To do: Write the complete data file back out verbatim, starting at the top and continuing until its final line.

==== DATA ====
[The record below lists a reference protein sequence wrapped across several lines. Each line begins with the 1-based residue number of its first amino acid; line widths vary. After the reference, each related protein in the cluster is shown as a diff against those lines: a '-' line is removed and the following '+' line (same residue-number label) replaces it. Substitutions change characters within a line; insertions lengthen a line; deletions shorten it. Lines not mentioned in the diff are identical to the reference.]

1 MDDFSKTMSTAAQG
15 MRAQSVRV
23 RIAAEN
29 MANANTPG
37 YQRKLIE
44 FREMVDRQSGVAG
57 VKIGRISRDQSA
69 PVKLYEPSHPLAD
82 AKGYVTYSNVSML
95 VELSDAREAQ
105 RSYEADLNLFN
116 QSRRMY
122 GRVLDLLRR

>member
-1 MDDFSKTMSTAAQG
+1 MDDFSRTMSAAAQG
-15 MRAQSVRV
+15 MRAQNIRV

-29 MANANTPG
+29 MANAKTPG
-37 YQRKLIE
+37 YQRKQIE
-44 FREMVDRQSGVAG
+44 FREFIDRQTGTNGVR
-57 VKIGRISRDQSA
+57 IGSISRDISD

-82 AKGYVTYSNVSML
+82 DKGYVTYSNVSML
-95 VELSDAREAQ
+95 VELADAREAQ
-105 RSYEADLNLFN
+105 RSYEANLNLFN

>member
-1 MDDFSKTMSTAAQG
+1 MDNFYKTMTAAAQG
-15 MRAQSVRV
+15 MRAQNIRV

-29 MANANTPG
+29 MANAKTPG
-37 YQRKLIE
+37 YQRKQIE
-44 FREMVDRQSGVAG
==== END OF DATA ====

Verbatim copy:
[The record below lists a reference protein sequence wrapped across several lines. Each line begins with the 1-based residue number of its first amino acid; line widths vary. After the reference, each related protein in the cluster is shown as a diff against those lines: a '-' line is removed and the following '+' line (same residue-number label) replaces it. Substitutions change characters within a line; insertions lengthen a line; deletions shorten it. Lines not mentioned in the diff are identical to the reference.]

1 MDDFSKTMSTAAQG
15 MRAQSVRV
23 RIAAEN
29 MANANTPG
37 YQRKLIE
44 FREMVDRQSGVAG
57 VKIGRISRDQSA
69 PVKLYEPSHPLAD
82 AKGYVTYSNVSML
95 VELSDAREAQ
105 RSYEADLNLFN
116 QSRRMY
122 GRVLDLLRR

>member
-1 MDDFSKTMSTAAQG
+1 MDDFSRTMSAAAQG
-15 MRAQSVRV
+15 MRAQNIRV

-29 MANANTPG
+29 MANAKTPG
-37 YQRKLIE
+37 YQRKQIE
-44 FREMVDRQSGVAG
+44 FREFIDRQTGTNGVR
-57 VKIGRISRDQSA
+57 IGSISRDISD

-82 AKGYVTYSNVSML
+82 DKGYVTYSNVSML
-95 VELSDAREAQ
+95 VELADAREAQ
-105 RSYEADLNLFN
+105 RSYEANLNLFN

>member
-1 MDDFSKTMSTAAQG
+1 MDNFYKTMTAAAQG
-15 MRAQSVRV
+15 MRAQNIRV

-29 MANANTPG
+29 MANAKTPG
-37 YQRKLIE
+37 YQRKQIE
-44 FREMVDRQSGVAG